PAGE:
The appropriate valuation approach for an oncology center (a medical practice that treats cancer) depends on the type of center it is, say Tynan Olechny and Will Hamilton (both with Pershing Yoakley & Associates). The two were speaking during a recent BVR webinar.
Three types: The oncology center could be a surgical center (e.g., removes a tumor), a medical center (one that administers drug treatments), or a radiation center (for radiation treatments). For example, the cost approach—and most commonly the net asset value (NAV) method—is most appropriate for medical oncology centers, they say. Insufficient cash flow for this type of practice makes the income approach challenging, and a lack of transaction data for similar entities makes the market approach a difficult one to rely on.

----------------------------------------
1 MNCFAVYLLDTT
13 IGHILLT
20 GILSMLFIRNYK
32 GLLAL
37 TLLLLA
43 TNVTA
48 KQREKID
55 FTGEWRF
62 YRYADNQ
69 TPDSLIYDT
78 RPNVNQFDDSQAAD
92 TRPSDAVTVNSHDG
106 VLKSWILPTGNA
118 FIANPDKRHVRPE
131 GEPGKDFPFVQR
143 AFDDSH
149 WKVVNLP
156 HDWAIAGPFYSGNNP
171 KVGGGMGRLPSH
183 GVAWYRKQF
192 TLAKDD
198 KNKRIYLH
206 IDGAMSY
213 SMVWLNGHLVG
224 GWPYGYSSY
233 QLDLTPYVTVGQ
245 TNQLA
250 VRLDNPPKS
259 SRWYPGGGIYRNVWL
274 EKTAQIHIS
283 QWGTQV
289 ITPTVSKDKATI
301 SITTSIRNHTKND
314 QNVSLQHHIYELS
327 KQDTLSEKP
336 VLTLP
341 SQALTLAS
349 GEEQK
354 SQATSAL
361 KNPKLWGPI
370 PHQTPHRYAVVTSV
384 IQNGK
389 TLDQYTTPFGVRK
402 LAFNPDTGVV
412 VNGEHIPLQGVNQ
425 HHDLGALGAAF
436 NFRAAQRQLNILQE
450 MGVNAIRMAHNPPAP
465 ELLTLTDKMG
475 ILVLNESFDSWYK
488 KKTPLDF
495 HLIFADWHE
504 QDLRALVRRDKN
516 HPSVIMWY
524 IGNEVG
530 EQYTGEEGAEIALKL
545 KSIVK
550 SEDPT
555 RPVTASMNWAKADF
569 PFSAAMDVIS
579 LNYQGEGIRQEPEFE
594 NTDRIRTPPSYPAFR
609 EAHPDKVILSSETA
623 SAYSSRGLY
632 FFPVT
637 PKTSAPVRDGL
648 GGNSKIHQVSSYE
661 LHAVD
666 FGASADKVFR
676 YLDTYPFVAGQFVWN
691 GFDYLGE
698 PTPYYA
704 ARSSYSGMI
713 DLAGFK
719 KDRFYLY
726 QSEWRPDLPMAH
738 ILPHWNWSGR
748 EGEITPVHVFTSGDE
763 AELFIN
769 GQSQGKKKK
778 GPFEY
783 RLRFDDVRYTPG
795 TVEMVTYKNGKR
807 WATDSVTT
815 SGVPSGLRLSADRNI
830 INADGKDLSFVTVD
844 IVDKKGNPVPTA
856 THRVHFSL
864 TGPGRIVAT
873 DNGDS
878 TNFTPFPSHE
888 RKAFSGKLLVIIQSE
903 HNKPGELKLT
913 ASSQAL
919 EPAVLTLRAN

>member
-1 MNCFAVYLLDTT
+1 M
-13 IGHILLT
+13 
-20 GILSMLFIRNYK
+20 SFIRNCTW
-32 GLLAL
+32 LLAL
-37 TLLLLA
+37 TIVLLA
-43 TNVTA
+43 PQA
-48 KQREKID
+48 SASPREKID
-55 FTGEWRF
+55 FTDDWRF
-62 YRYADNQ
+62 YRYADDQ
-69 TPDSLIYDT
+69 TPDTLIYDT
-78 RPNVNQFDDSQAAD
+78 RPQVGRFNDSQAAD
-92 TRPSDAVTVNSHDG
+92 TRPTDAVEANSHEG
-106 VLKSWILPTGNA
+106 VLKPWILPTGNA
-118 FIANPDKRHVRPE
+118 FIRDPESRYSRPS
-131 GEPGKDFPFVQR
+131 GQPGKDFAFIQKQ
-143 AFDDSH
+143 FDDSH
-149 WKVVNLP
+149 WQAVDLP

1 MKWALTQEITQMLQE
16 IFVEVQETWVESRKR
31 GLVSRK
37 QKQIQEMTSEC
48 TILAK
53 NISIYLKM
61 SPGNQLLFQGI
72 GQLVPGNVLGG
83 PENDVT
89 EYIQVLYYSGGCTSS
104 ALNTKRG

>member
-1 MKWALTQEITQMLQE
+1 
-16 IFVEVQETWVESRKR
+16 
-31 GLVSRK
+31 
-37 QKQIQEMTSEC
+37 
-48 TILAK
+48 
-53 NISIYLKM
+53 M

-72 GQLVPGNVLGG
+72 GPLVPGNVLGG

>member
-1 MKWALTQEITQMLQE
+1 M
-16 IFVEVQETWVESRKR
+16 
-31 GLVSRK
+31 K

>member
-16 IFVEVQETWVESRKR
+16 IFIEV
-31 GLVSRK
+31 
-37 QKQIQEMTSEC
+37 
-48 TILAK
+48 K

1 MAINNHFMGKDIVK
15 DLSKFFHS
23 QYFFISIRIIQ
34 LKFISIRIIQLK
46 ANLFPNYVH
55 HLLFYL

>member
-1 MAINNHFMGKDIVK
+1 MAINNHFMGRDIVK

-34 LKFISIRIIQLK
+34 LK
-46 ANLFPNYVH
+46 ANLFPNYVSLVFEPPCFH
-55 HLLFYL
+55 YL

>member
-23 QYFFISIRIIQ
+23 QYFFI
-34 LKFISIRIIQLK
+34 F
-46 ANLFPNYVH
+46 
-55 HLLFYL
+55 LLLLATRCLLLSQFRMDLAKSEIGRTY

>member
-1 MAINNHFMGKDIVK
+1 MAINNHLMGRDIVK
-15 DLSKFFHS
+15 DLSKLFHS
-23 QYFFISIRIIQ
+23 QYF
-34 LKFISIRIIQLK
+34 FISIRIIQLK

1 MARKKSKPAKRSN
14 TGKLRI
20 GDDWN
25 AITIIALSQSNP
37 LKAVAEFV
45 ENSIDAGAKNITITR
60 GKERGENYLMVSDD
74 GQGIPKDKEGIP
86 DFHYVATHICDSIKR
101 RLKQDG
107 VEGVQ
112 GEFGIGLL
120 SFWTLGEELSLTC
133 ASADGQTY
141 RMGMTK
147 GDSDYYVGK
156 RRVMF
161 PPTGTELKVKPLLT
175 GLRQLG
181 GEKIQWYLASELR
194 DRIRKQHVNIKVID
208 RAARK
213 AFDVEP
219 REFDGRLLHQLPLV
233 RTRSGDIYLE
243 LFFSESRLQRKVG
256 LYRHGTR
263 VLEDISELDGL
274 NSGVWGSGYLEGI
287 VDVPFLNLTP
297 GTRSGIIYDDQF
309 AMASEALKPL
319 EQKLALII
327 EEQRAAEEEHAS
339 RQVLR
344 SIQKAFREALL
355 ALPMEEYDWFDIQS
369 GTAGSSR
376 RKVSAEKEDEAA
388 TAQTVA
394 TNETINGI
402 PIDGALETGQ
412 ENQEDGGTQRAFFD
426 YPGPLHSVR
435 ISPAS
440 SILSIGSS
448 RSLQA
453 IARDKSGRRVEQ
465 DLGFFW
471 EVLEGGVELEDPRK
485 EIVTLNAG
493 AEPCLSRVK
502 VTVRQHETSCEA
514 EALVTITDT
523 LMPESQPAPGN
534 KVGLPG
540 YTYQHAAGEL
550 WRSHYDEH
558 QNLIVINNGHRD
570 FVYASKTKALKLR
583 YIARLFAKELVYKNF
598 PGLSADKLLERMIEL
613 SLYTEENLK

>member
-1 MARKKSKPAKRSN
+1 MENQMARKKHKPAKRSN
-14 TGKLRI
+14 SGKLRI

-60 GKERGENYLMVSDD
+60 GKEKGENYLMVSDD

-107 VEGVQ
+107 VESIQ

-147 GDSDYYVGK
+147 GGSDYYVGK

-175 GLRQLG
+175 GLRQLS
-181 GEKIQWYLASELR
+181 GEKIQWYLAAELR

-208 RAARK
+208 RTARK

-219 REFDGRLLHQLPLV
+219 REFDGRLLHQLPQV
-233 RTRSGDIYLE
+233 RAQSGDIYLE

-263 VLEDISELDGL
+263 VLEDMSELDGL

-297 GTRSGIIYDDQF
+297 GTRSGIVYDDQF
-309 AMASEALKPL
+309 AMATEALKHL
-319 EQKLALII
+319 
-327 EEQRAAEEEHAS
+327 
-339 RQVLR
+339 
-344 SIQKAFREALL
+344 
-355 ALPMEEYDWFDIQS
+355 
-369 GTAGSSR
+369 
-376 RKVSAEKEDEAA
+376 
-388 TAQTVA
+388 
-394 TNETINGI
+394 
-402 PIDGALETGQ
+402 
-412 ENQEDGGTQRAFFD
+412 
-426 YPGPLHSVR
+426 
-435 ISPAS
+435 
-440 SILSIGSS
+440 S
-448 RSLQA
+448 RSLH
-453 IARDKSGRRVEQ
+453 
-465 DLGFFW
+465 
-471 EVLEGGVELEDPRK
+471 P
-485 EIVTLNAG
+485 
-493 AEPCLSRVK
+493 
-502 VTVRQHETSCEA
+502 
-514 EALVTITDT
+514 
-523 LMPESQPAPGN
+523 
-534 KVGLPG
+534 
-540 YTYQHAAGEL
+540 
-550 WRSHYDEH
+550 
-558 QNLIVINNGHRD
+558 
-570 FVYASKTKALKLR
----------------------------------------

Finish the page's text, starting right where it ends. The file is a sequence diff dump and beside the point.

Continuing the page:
Olechny and Hamilton indicated that mergers and acquisitions, along with joint ventures, are being eyed by many oncology centers. They cited recent research from the State of Cancer Care in America 2015 (American Society of Clinical Oncology) that finds:
- 25% of oncology practices signaled they were likely to pursue hospital affiliations within the next year.
- 18% of oncology practices signaled they were likely to pursue affiliations with other private practices within the next year.
- 17% of oncology practices signaled they were likely to pursue affiliations with academic medical centers within the next year.
For more information, you can access a recording of the webinar, Valuing Oncology Centers, if you click here (purchase required).
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